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Background and Aims Hip fractures are the commonest reason for older patients presenting for emergency surgery (1) and are extremely painful (2). National guidelines recommend routine performance of supplementary nerve blocks alongside general/spinal anaesthesia (GA/SA respectively) (3). We aimed to evaluate departmental practice and identify areas for improvement.
Methods A retrospective audit was undertaken following local audit committee approval. Data were obtained from the National Hip Fracture Database (NHFD) spanning one year (Jan-Dec 2022), patients who underwent surgical intervention were included. Electronic records were analysed for: anaesthesia type; intra-operative nerve block performance; and block conduct.
Results 158 cases were identified. 64% received a block alongside GA/SA, majority were fascia iliaca blocks (85%). Others included femoral/lateral femoral cutaneous nerve of the thigh blocks. 89% were performed under ultrasound guidance, and most anaesthetists utilised bupivacaine as a sole agent. Block rates did not vary significantly between weekdays/weekends nor months of the year. Few documented reasons for not administering a block, these included: patient refusal, delirium, and anticoagulation.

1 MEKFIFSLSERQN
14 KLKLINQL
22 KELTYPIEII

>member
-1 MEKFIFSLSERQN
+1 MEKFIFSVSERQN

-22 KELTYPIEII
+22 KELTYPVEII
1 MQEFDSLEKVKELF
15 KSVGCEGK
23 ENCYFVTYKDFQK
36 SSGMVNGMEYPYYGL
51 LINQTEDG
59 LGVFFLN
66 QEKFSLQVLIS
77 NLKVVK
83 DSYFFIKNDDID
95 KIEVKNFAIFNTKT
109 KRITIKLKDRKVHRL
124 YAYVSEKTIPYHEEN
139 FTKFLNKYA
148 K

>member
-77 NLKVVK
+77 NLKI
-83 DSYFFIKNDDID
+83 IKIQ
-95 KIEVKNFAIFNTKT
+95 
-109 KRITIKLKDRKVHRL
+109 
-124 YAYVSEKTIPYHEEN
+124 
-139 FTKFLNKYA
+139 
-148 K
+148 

Conclusions Compared to 2021 national data (4), our institution has a higher rate of intra-operative block performance for patients receiving SA (70% versus 44%), being similar for GA (55% versus 58%), potentially due to block analgesia facilitating SA positioning. Anticoagulation does not preclude performing superficial blocks (5), however the true extent of this being erroneously regarded as a contraindication is unknown due to lack of documentation. There is a role for surveying departmental attitudes and knowledge towards block performance, and providing teaching sessions involving contemporary technology such as needling simulators.
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